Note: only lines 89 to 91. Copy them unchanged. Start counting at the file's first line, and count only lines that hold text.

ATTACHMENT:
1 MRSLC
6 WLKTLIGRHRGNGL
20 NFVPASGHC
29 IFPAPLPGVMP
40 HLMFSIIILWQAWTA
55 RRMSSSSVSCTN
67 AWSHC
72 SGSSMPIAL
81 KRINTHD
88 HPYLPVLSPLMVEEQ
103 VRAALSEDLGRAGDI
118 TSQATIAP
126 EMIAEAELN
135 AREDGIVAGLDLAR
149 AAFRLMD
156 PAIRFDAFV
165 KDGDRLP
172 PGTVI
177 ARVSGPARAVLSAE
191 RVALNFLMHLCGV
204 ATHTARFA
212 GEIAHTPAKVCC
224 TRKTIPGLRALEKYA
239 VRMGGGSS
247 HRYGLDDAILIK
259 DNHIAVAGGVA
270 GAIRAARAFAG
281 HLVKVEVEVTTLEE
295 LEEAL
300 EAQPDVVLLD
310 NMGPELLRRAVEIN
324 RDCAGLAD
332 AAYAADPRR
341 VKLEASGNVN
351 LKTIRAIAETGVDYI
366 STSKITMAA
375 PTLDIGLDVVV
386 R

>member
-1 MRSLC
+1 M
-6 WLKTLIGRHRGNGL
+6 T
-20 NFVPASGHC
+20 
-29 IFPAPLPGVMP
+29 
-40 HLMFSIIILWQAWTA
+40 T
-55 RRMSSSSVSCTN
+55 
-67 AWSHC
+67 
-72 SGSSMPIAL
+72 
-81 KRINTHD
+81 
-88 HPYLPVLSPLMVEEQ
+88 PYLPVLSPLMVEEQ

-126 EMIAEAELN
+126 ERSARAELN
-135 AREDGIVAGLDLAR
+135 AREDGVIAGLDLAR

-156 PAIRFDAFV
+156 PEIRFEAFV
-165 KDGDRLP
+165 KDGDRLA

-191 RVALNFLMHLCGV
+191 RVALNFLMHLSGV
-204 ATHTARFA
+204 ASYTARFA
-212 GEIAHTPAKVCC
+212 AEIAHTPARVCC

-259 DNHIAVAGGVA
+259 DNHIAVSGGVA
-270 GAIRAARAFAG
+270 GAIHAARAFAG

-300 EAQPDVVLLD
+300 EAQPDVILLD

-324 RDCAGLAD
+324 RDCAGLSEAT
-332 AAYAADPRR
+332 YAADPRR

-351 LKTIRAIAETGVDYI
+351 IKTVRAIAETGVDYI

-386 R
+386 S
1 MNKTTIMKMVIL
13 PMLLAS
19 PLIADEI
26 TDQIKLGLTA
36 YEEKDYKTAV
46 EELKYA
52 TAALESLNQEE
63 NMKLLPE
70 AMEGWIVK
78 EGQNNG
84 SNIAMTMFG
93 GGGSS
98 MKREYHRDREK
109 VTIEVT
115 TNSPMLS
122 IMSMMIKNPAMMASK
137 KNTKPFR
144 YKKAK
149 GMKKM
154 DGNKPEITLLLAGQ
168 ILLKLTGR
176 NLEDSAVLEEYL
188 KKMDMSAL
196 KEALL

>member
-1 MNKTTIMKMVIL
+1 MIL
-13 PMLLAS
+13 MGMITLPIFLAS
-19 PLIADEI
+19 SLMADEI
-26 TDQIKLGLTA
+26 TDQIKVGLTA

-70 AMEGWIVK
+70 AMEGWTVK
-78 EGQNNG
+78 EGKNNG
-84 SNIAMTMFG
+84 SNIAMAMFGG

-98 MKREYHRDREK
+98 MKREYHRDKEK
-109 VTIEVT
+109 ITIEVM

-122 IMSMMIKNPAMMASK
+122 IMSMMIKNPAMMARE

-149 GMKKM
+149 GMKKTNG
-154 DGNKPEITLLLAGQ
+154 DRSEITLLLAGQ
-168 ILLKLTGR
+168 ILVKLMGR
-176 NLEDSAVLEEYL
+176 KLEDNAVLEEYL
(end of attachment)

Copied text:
13 PMLLAS
19 PLIADEI
26 TDQIKLGLTA